She cites an example of a student who participated in an afterschool cooking course who was interested in attending culinary school after high school. In the context of the cooking program, it was much easier for the student to have a conversation with a visiting chef.

“[The chef says] ‘Let me tell you about some of these schools.’ And he gave him his card. That is the kind of thing that would be hard to replicate in a classroom. But by providing a situation where it is easy and natural for those people to communicate, you’ve just increased that kid’s social capital.”

Authentic Work Experiences

“The basic ingredients for a successful work-based learning experience are clear job tasks and expectations, some level of responsibility, access to applied learning in a specific industry context, and feedback from supervisors and peers,” states the report.

“In the simplest terms, there has to be a job description, real work to do, and an engaged supervisor,” explains Ross.

“You don’t have someone who is placed in a workplace and they mostly just sit around. Or they only do exclusively photocopying and nothing else. A certain amount of admin work is certainly appropriate because that’s part of the work world. But it should also include chances for them to learn skills.”

She continues, “Apprenticeships, by definition, are almost guaranteed to be an authentic work experience. An employer has to explicitly buy in. An employer is an active participant in an apprenticeship. They have committed to a certain level of supervision and coordinating the work time with whatever classroom learning is going on so that the apprentice is getting the right kind of skills that they need.”

“What you want is for an internship to do that as well. But because an internship is a more flexible concept than an apprenticeship, it’s possible that you can get an internship with a supervisor who is not really that engaged and doesn’t give you stuff to do or only asks you to get coffee.”

Who is Responsible for Changing Policy?

The interest in WBL is growing, but it needs to be made more accessible to all. “Even so, it is uneven in its availability and quality across the country, and still plays a niche role in education and workforce development,” notes the report.

When asked who should be addressing the inequity and inaccessibility issues, Ross says, “Everyone. That sounds flip, but it would do a lot if the federal government really beefed up its funding for CTE and set clear expectations and standards around work-based learning. That would do a lot across the country. Absent that, a governor can do something. Absent that, a school district leader can.”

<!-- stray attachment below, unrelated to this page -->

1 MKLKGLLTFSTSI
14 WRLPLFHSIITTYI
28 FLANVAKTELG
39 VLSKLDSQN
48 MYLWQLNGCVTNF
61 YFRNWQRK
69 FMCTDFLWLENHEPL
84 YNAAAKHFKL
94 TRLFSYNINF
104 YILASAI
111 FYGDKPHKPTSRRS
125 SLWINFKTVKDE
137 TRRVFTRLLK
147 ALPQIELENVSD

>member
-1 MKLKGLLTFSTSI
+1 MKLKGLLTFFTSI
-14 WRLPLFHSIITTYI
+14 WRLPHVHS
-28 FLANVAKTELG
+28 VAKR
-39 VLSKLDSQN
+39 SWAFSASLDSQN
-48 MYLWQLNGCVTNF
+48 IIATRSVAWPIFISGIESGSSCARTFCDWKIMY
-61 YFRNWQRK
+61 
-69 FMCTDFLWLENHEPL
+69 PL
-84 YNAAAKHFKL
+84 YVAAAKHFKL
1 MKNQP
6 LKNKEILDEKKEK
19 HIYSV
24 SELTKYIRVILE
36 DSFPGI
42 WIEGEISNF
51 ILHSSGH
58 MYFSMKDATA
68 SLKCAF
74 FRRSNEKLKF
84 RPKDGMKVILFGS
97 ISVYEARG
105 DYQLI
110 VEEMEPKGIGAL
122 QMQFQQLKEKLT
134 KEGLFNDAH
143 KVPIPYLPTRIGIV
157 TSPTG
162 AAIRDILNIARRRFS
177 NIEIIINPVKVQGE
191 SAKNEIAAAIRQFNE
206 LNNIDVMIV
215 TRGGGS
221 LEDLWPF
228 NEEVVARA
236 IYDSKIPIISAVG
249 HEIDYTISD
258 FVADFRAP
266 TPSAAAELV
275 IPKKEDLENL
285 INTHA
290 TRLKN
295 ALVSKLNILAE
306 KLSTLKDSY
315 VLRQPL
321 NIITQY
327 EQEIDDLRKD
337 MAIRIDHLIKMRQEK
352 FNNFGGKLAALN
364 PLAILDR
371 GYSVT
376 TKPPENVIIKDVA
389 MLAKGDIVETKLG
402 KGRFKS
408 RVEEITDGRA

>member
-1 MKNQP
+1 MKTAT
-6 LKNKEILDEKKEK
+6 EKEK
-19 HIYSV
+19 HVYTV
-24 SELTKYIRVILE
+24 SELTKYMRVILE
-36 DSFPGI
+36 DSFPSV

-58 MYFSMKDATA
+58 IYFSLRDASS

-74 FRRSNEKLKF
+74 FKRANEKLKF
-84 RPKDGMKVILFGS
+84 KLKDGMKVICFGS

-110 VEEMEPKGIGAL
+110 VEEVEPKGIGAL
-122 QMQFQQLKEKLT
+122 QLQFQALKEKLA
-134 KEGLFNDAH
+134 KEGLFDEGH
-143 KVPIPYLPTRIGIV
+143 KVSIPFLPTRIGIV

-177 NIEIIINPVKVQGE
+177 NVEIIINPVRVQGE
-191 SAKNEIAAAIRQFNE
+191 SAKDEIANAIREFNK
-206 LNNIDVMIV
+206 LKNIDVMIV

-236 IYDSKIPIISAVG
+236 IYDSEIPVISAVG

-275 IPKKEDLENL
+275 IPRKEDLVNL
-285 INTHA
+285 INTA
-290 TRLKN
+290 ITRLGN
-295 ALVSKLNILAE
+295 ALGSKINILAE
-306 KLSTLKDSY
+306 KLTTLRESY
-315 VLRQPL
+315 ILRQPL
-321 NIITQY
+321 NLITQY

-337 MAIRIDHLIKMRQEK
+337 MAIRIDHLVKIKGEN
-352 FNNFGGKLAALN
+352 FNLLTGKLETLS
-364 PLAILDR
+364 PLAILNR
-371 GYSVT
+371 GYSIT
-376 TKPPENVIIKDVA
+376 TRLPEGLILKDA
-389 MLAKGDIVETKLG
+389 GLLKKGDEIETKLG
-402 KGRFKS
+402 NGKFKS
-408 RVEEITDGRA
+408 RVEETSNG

The report does cite encouraging government efforts. “It has become increasingly clear… that state governments have a very important role to play in supporting quality WBL. At least 28 states have implemented policies to guide and support local WBL programs.”

Strong state efforts include clear stated WBL goals, metrics and outcomes tracking, support for local programs delivering quality WBL experiences, and coordination and communication between state agencies and local programs.

Ross adds, “A lot of successful work-based learning will be the result of some sort of partnership between public and private sector entities.” After completion of training, “chances are they’re going to place that person into an internship in a private sector business. So if you don’t have that private sector involvement, you have lost the majority of the work sites in the country.”

Rethinking Life After High School

“We need to reimagine the school-to-work transition so that it does not systematically leave millions of young adults behind,” says the report.

This includes out-of-school youth (OSY). This “refers to youth and young adults who are not in school, have less than a college degree, and do not have clear paths out of low-wage jobs. Absent a structured program to help them gain work-related skills, attitudes, knowledge, and connections, these young people are likely to cycle in and out of low-wage jobs,” according to the report.

“Their life circumstances are more complicated. They may feel kind of alienated from education,” says Ross.

“It’s often a community-based organization that has the neighborhood presence to have some credibility with these young people and to meet them where they are. To offer programming that is tailored to them.”

Everyone Needs to Step Up

“Our status quo has been really, really disrupted massively. It does open the possibility of thinking differently about how we teach young people and how we try to connect them to the world of work,” says Ross.

“I am both optimistic and pessimistic. There’s a possibility that we’ll use this opportunity wisely. I worry that if we don’t, we’re looking at a whole generation of young people whose early employment experiences are getting them off to a terrible start.”

Ross’ co-authors of Work-based Learning Can Advance Equity and Opportunity for America’s Young People are Richard Kazis, Nicole Bateman, and Laura Stateler.